No two careers are identical, and it’s the same with resumes. Still, when it comes to structuring your resume, there are only a few commonly used strategies, and the most popular of these is called the chronological resume format.
Also known as a “traditional” resume, job seekers typically turn to this style first. You’ve probably seen many chronological resume templates available for download, but what is a chronological resume, and is it right for you? Let’s take a closer look.
A chronological resume is probably the first format you think of when you envision a resume. It emphasizes your career history more than any other approach. After your title and summary, the chronological resume dives right into your work experience. It tells a linear story by showcasing the jobs you’ve worked, each one summarized as an entry in a list.
Each job will include details such as the name of the organization that employed you, the location where you worked, and the timeframe you spent there. Underneath the logistical information, you typically see a short outline of job functions and duties – strong chronological resumes will also highlight accomplishments to show the value that was provided.
Tip: Make achievements the focus of each entry in your career history.
This layout is also sometimes called the “reverse-chronological resume format.” After all, it starts with your current position and works its way backward. It may include sections such as education and skills, but this format gives the most attention to your work history.
We’ve talked about other resume formats and even taken a bird’s eye view of several in case you’d like to compare functional vs. chronological resume styles, for instance. In general, other layout options can be more complicated. Simplicity is an advantage when comparing the functional vs. chronological resume styles. Functional resumes focus less on telling a story and instead make your competencies and select career highlights the centerpiece.
Why base your resume on a professional timeline rather than your hard-and-fast skills? A chronological configuration shows off job duties while still highlighting selling points. It’s also easy to navigate and understand. Check out the example below to see just how intuitive a chronological resume can be:
As you can see from the example above, the progression in this style is clear and understandable.
You should always be careful when using cookie-cutter templates to build your resume – but even if you do, hiring managers often prefer to receive a document produced from a chronological resume template over other styles. It comes across as transparent and logical.
Tip: Hiring managers and recruiters often prefer chronological resumes, which they see as straightforward and honest.
Think about it. A recruiter looking at your resume won’t have to do detective work to see when you learned a skill or marked an accomplishment. When you use a chronological resume, you lay everything out as clearly as a road map.
Another benefit of using a chronological resume is that it may be more readable by applicant tracking systems (ATS). It’s easier for a machine to connect achievements and responsibilities to their relevant positions when everything is already where it’s supposed to be. While ATS technology continues to get smarter, the more traditional style wins for robot-readability in the functional vs.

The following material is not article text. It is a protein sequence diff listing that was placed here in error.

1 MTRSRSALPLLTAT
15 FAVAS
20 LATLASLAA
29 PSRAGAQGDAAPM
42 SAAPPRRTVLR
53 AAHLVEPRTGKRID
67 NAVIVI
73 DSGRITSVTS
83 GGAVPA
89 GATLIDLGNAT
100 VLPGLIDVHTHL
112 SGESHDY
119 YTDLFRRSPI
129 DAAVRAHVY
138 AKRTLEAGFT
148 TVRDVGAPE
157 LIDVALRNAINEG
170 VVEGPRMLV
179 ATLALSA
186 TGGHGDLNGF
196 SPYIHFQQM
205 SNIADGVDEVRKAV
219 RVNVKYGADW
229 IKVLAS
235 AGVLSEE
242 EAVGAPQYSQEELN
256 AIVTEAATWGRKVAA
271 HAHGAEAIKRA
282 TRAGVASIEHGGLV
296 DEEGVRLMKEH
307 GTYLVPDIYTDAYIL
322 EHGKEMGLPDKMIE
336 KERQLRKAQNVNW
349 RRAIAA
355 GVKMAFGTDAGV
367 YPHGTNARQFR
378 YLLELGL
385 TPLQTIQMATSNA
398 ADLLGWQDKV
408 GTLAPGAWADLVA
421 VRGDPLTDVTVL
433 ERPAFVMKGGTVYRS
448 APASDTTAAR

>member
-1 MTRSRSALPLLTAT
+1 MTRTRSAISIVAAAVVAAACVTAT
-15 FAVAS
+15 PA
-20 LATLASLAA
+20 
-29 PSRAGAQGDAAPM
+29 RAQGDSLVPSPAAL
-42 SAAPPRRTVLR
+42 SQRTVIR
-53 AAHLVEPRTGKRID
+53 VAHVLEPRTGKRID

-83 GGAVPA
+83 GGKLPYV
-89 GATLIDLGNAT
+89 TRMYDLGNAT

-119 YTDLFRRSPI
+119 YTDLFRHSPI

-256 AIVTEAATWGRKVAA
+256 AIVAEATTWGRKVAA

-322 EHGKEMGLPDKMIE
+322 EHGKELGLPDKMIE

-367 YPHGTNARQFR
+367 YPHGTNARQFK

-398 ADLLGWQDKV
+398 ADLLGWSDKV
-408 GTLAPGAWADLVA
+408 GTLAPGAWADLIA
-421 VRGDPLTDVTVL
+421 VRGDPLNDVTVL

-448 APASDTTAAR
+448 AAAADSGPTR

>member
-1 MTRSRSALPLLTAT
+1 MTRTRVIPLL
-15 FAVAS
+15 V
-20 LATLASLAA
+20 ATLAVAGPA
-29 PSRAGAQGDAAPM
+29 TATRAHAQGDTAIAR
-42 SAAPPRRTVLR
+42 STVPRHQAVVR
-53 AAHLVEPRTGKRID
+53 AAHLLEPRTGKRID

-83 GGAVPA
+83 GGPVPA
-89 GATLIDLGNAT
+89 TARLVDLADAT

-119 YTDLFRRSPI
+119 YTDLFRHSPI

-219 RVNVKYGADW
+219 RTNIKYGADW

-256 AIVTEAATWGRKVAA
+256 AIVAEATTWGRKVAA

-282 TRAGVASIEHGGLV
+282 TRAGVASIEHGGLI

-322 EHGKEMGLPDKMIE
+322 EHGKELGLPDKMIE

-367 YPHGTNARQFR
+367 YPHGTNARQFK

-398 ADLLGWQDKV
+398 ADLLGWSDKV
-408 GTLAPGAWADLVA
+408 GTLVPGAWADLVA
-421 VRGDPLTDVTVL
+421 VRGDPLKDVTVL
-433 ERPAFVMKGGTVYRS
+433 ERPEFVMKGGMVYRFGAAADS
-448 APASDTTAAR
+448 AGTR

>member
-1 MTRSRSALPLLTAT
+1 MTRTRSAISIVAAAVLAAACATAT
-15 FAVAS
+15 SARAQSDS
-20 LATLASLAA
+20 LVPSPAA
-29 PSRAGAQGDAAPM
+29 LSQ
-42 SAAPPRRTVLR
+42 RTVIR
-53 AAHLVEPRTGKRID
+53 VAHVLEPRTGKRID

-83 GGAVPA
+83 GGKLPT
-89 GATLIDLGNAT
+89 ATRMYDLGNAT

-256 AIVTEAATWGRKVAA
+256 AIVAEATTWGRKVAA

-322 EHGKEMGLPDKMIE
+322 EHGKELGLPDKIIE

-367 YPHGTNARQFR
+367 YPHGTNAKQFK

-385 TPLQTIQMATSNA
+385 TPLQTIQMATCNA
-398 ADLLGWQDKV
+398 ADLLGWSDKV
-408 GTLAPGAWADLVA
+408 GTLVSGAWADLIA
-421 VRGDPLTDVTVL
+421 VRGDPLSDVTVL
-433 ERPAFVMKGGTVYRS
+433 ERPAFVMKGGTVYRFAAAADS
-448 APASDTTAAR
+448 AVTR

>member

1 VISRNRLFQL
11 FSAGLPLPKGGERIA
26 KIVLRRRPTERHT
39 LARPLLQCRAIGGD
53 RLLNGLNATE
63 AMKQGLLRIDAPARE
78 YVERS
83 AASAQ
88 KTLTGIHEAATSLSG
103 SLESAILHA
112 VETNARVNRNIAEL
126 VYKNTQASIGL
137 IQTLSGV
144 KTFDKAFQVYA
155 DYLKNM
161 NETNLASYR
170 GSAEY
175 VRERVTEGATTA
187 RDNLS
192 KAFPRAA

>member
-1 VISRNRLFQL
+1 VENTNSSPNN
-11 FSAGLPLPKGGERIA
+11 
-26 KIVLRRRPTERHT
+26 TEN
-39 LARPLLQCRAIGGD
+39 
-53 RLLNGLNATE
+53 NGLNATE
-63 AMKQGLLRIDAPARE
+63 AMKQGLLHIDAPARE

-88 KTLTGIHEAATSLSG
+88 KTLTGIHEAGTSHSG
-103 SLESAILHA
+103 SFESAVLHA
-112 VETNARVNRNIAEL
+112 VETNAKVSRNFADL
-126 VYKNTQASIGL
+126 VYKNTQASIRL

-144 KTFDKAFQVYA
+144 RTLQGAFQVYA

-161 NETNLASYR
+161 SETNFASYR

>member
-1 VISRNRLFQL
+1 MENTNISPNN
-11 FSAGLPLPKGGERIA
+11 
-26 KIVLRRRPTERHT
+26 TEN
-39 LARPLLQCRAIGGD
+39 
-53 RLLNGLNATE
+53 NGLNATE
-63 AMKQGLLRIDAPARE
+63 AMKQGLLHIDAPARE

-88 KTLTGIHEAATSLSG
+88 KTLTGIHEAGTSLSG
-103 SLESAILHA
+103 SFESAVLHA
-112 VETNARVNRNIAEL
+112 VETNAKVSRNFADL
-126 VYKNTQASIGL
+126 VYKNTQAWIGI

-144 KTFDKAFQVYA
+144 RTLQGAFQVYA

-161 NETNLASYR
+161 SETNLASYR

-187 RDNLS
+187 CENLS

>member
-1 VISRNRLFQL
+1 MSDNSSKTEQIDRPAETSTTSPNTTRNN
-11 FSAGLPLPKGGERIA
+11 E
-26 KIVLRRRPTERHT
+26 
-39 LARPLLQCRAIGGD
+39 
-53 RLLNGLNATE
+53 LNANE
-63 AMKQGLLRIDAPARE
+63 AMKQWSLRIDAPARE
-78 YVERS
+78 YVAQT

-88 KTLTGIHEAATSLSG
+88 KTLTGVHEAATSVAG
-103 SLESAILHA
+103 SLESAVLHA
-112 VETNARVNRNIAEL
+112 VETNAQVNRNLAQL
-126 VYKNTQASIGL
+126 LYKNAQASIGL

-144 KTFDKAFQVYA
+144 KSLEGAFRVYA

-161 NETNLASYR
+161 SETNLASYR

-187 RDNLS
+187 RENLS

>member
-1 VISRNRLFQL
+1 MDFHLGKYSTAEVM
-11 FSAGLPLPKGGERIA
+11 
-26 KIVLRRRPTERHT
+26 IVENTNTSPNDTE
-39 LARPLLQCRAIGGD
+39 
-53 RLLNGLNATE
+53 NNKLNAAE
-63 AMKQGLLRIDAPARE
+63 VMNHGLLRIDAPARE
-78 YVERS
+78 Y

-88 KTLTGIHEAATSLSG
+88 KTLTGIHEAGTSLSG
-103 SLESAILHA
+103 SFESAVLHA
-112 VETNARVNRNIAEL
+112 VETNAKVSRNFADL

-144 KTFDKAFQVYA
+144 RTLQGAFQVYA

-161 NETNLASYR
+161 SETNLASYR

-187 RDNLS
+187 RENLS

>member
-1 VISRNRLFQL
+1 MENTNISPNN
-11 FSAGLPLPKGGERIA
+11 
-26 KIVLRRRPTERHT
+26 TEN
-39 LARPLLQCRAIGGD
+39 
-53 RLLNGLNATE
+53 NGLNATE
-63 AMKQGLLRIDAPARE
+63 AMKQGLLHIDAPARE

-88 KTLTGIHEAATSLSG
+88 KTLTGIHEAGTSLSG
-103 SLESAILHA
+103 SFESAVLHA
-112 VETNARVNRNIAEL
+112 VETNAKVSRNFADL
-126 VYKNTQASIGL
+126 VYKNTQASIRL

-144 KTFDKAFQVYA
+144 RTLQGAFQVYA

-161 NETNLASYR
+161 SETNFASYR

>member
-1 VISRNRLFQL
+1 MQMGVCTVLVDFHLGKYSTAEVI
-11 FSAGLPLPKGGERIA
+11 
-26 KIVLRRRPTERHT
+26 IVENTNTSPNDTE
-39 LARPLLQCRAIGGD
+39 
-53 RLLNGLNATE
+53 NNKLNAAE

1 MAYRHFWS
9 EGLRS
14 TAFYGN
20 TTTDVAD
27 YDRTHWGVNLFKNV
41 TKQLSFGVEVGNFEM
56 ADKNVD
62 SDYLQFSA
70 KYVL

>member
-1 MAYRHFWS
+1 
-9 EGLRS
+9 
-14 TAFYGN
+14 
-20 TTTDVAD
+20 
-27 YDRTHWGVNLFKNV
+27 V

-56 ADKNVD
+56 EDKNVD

Tip: Your resume needs to be friendly to both human and machine audiences.
At this point, you may be wondering, “What is a chronological resume’s weakness?” Despite its many strengths, there are pitfalls to consider. It’s a fact that people looking at your resume will pay more attention to areas closer to the top. In most cases, a human will spend just a few seconds glancing at your resume. Since chronological resumes put your career timeline higher up, this isn’t always good news if your most recent experience isn’t very relevant to your current goals.
Tip: Place your most compelling material in the real estate just under the summary, and you’ll make a stronger first impression.
Chronological resumes also make short stints and employment gaps especially apparent.
Examples of job seekers who may not want to use a chronological format include:
Since functional resumes are likely to be met with suspicion or concern hiring managers, you should view them as a last resort. The hybrid resume format is another option. Sometimes called “the best of both worlds,” hybrid resumes provide some of the benefits of each.
A hybrid (or combination) resume will include a highlights section above your career history. This new section creates an excellent opportunity to boast relevant skills and accomplishments without removing your detailed professional experience section altogether.
Use iHire’s Portfolio tool to build a chronological resume with one of our eye-catching resume templates and check out our resume writing tips and career advice when you need help with details and strategy.
If you settle for nothing less than the best or you just want to make sure it's well written, take advantage of iHire’s professional resume writing services and have our certified resume writers craft yours.
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